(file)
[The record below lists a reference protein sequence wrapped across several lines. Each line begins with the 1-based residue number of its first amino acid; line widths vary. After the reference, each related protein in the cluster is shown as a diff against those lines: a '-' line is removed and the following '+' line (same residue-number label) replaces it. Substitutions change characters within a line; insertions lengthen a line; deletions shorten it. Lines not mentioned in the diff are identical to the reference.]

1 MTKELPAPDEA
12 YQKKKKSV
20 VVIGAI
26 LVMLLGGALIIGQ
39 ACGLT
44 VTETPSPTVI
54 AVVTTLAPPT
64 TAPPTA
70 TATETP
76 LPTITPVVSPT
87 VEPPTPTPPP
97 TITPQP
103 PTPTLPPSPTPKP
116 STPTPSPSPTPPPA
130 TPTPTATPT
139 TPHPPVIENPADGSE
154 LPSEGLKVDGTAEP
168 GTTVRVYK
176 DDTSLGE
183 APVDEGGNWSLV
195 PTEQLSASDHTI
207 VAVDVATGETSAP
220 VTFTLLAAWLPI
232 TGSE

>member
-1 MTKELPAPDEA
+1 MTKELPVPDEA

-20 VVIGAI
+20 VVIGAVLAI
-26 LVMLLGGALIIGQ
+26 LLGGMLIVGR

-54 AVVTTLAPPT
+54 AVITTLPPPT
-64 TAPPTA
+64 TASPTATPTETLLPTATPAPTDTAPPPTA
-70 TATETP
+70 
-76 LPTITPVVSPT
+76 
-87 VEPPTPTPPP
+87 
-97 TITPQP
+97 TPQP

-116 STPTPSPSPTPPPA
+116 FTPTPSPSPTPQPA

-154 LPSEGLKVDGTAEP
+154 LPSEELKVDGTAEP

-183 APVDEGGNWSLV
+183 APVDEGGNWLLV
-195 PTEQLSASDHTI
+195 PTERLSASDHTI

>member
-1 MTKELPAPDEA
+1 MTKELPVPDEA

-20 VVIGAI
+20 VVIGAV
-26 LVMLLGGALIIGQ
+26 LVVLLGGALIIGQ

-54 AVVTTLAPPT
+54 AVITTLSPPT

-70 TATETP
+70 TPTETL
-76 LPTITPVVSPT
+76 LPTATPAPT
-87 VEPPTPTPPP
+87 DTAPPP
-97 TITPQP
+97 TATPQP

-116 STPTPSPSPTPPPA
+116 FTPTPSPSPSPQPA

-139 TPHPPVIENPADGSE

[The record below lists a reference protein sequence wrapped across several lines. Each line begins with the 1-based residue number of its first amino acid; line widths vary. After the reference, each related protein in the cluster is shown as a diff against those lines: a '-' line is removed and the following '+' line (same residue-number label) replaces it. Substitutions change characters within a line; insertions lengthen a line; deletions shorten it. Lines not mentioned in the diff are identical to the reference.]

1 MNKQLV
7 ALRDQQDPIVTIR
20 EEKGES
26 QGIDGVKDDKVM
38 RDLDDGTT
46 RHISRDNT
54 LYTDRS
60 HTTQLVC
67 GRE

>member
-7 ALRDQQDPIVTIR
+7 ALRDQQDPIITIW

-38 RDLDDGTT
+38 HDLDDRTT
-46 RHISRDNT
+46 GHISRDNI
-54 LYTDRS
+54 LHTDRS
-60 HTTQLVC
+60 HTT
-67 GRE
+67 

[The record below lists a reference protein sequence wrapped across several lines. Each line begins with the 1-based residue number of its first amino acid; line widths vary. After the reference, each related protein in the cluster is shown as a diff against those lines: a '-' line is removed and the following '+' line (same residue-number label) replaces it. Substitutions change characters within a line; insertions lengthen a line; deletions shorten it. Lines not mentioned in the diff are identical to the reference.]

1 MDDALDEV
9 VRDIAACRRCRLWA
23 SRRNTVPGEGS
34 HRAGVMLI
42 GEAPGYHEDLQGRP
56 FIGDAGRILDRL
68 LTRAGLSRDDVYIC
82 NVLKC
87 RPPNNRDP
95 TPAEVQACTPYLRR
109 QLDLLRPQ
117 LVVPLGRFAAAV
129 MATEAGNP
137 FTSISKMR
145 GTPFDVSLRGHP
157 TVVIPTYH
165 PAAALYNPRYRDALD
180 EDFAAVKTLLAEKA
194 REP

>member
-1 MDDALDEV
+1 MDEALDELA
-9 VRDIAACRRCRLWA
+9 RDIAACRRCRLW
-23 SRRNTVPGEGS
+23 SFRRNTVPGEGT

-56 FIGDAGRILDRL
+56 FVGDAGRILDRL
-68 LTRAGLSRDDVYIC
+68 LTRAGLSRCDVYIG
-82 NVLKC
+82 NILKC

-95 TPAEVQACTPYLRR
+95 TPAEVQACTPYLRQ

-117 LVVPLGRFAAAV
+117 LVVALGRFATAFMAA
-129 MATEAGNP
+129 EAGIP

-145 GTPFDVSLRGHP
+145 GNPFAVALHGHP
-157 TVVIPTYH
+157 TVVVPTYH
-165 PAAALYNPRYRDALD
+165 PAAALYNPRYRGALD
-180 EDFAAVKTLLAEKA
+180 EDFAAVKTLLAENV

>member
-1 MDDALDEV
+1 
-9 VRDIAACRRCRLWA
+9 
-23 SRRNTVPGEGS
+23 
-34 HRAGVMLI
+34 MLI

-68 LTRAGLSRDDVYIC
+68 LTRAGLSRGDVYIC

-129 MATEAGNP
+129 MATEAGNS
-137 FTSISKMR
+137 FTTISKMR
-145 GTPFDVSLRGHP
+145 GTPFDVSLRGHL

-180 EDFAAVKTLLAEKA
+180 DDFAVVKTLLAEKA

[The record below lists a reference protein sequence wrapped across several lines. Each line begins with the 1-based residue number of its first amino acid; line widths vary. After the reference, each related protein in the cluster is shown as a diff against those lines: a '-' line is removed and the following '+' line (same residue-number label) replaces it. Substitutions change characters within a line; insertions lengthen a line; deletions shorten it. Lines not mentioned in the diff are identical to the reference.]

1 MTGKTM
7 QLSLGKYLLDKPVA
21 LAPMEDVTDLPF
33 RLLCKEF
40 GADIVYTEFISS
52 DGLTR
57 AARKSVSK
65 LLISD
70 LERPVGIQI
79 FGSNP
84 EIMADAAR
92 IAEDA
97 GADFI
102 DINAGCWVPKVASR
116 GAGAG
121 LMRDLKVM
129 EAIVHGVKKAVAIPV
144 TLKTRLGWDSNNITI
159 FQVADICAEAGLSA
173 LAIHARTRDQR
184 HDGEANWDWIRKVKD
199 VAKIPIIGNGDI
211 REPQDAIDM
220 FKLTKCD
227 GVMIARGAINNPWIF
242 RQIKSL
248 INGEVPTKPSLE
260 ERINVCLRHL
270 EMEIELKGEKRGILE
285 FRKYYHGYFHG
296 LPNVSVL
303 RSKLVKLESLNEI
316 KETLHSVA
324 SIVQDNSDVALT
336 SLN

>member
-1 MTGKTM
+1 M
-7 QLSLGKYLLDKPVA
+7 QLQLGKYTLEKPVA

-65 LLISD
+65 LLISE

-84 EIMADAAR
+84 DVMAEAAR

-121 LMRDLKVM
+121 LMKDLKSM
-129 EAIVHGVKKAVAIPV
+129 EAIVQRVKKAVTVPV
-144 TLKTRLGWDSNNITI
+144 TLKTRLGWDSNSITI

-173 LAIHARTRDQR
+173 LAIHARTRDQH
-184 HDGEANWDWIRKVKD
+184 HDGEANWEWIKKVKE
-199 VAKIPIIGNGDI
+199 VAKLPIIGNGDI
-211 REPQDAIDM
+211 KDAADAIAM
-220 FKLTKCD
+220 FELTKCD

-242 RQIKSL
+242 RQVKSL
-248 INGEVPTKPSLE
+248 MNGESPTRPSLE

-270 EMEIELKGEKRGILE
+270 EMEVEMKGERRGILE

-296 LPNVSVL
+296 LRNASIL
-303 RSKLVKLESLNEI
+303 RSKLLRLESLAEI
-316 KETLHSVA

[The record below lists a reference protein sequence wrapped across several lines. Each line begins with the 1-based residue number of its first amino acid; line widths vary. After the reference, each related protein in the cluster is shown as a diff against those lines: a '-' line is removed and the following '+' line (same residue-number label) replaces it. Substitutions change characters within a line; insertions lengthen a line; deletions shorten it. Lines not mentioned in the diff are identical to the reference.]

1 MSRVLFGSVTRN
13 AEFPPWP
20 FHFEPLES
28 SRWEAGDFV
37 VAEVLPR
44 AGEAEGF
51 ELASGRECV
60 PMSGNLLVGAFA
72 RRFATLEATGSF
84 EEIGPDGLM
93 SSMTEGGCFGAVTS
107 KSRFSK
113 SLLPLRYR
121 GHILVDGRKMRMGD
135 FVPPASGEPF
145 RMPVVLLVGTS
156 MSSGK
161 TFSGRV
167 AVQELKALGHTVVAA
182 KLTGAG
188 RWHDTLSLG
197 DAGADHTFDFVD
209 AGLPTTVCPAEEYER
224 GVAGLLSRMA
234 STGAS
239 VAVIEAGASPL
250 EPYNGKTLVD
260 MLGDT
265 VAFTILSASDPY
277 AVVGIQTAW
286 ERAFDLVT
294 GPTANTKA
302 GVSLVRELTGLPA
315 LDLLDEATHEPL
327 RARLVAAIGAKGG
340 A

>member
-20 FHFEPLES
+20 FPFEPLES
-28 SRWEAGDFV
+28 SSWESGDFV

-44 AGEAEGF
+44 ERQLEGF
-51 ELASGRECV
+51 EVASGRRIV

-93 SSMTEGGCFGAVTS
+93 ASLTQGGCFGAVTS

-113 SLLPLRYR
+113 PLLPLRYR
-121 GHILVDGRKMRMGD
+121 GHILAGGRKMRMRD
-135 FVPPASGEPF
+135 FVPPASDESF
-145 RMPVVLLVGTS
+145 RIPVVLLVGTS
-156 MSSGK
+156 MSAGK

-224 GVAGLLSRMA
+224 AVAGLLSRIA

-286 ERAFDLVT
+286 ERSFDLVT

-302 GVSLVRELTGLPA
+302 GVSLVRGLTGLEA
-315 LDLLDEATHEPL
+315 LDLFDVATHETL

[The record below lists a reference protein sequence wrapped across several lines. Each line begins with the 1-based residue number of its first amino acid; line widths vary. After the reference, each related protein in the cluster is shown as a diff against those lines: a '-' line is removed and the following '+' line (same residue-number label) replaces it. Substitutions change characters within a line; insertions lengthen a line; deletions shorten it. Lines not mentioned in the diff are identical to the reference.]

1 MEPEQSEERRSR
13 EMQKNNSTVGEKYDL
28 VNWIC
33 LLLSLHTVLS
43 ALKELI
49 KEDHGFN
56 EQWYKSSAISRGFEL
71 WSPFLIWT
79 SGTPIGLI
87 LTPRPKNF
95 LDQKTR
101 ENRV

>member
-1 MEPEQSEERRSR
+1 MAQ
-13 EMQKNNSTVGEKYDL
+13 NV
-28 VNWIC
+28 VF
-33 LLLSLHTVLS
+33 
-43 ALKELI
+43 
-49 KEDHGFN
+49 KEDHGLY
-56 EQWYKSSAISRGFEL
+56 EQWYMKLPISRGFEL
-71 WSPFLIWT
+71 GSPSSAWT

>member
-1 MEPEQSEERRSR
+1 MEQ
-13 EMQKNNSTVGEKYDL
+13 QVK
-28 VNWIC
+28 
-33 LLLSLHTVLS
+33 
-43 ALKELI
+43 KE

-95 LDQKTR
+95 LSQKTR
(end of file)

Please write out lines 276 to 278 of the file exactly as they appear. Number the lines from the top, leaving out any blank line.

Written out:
-44 AGEAEGF
+44 ERQLEGF
-51 ELASGRECV